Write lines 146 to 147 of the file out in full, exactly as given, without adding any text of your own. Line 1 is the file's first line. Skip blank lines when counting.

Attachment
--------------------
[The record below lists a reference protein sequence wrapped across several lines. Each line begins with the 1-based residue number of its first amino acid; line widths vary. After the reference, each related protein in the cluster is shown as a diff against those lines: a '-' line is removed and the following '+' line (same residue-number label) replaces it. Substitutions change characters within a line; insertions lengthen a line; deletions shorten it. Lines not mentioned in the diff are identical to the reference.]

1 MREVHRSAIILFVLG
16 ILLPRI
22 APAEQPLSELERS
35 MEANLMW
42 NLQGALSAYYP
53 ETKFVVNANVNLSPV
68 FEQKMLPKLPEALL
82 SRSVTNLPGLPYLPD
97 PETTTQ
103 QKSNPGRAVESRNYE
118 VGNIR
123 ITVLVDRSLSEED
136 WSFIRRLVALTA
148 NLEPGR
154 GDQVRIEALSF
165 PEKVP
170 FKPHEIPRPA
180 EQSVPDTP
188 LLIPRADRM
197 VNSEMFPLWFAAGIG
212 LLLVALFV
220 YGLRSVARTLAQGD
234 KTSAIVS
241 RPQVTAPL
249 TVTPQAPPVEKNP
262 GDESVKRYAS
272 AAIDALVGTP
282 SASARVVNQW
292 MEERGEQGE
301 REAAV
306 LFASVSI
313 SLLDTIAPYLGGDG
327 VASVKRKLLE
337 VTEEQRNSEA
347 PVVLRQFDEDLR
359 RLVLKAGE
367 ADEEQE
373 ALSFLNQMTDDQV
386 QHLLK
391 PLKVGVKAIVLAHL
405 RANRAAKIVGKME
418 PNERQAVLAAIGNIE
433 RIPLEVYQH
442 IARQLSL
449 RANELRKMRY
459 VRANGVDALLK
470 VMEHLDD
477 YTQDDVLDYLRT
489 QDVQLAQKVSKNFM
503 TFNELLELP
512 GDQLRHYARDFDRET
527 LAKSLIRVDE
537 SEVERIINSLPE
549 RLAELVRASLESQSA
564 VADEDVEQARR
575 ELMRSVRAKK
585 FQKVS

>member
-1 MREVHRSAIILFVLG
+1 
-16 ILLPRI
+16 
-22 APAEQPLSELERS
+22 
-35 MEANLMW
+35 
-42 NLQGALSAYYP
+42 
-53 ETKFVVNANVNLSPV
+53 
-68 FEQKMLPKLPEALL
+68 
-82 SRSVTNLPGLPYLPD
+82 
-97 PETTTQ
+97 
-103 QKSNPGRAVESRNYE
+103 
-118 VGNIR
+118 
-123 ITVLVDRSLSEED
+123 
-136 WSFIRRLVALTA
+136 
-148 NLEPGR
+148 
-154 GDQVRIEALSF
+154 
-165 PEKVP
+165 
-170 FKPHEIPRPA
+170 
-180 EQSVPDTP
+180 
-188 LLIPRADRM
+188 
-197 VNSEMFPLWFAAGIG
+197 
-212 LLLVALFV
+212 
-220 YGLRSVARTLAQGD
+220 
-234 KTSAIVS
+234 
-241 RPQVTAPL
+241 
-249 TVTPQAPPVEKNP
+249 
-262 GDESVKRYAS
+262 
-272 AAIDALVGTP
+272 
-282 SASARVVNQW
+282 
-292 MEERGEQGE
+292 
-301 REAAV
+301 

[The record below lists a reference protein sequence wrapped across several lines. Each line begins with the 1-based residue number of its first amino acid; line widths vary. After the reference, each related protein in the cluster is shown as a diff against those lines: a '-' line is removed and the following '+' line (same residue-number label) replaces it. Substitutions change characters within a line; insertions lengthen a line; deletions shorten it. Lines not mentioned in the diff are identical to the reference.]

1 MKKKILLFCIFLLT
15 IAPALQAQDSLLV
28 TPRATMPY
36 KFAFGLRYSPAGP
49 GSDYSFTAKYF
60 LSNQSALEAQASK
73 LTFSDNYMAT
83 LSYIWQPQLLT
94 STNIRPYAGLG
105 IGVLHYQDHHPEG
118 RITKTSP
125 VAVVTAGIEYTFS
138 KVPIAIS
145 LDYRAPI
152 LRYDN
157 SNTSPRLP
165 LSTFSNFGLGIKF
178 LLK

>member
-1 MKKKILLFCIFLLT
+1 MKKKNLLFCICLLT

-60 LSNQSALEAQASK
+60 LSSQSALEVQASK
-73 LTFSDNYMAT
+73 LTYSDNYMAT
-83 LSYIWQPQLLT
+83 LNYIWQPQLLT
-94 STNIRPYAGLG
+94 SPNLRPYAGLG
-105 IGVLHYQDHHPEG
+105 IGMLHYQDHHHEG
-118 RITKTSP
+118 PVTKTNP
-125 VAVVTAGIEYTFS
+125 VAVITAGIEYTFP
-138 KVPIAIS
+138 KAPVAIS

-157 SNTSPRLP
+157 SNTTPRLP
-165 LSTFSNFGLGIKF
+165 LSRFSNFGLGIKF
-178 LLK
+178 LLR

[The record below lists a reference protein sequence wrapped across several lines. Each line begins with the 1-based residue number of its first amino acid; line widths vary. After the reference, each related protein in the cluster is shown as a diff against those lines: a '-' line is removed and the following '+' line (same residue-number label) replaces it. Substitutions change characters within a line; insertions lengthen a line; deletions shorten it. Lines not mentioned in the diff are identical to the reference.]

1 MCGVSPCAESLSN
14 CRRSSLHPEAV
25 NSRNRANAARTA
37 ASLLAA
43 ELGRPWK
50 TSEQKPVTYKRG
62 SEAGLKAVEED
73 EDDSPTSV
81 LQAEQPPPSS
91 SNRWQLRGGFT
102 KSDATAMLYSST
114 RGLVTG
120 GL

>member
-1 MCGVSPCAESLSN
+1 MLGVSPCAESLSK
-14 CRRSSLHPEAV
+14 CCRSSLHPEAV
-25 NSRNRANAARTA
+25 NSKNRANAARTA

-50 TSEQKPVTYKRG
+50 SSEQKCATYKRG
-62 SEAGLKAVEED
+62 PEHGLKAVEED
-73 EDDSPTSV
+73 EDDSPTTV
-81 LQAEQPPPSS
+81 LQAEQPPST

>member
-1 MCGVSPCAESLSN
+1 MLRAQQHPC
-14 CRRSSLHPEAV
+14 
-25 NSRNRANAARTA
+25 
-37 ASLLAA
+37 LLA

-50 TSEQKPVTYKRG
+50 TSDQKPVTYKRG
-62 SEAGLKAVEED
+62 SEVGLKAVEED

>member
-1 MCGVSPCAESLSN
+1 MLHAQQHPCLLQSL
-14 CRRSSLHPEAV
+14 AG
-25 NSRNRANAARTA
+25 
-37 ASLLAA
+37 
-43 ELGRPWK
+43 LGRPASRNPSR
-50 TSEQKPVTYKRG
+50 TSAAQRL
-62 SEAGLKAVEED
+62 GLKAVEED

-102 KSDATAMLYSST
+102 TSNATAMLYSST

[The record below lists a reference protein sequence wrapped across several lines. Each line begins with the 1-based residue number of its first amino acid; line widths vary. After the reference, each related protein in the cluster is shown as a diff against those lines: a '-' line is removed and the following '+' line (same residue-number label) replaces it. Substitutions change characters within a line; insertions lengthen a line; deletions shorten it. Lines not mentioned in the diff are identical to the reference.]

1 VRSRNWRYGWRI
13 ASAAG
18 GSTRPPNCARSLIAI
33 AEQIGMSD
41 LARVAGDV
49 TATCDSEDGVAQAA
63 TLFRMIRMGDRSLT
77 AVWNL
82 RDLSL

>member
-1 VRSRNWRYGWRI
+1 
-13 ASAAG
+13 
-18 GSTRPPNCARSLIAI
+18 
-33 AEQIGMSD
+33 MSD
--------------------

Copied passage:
-83 LSYIWQPQLLT
+83 LNYIWQPQLLT